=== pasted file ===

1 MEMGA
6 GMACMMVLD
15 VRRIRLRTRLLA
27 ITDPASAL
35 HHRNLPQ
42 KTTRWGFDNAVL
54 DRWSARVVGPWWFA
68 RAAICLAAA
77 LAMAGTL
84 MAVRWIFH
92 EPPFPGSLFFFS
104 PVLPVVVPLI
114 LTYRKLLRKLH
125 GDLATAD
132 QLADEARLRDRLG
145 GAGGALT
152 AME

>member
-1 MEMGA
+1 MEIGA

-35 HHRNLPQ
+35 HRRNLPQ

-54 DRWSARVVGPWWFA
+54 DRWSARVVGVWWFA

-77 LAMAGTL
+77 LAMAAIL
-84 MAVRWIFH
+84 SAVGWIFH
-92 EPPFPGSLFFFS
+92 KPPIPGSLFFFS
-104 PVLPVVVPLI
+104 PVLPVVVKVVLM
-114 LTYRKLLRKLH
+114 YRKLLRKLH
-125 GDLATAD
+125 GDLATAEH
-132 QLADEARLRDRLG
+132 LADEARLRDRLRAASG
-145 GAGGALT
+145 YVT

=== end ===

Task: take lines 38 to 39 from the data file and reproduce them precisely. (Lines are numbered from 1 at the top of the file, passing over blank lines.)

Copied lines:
+132 LADEARLRDRLRAASG
-145 GAGGALT